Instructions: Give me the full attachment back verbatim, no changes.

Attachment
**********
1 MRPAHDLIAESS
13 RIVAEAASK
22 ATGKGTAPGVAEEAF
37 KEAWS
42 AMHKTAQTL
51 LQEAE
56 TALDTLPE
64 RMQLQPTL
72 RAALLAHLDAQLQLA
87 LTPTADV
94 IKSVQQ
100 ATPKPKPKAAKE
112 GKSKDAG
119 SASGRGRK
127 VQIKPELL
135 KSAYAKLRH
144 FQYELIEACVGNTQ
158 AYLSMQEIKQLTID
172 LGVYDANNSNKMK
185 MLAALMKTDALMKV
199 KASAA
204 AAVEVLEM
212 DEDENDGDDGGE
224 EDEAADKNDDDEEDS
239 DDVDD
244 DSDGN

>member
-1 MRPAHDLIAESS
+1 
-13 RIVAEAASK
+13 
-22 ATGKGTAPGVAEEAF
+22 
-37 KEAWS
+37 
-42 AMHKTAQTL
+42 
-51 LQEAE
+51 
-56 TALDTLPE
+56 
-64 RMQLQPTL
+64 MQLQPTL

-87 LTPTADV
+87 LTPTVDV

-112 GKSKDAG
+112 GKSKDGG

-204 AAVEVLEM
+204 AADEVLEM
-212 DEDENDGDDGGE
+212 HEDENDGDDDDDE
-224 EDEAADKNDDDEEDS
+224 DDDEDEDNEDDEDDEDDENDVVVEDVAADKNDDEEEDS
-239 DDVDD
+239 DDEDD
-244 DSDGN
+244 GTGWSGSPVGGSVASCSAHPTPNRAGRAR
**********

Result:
1 MRPAHDLIAESS
13 RIVAEAASK
22 ATGKGTAPGVAEEAF
37 KEAWS
42 AMHKTAQTL
51 LQEAE
56 TALDTLPE
64 RMQLQPTL
72 RAALLAHLDAQLQLA
87 LTPTADV
94 IKSVQQ
100 ATPKPKPKAAKE
112 GKSKDAG
119 SASGRGRK
127 VQIKPELL
135 KSAYAKLRH
144 FQYELIEACVGNTQ
158 AYLSMQEIKQLTID
172 LGVYDANNSNKMK
185 MLAALMKTDALMKV
199 KASAA
204 AAVEVLEM
212 DEDENDGDDGGE
224 EDEAADKNDDDEEDS
239 DDVDD
244 DSDGN

>member
-1 MRPAHDLIAESS
+1 
-13 RIVAEAASK
+13 
-22 ATGKGTAPGVAEEAF
+22 
-37 KEAWS
+37 
-42 AMHKTAQTL
+42 
-51 LQEAE
+51 
-56 TALDTLPE
+56 
-64 RMQLQPTL
+64 MQLQPTL

-87 LTPTADV
+87 LTPTVDV

-112 GKSKDAG
+112 GKSKDGG

-204 AAVEVLEM
+204 AADEVLEM
-212 DEDENDGDDGGE
+212 HEDENDGDDDDDE
-224 EDEAADKNDDDEEDS
+224 DDDEDEDNEDDEDDEDDENDVVVEDVAADKNDDEEEDS
-239 DDVDD
+239 DDEDD
-244 DSDGN
+244 GTGWSGSPVGGSVASCSAHPTPNRAGRAR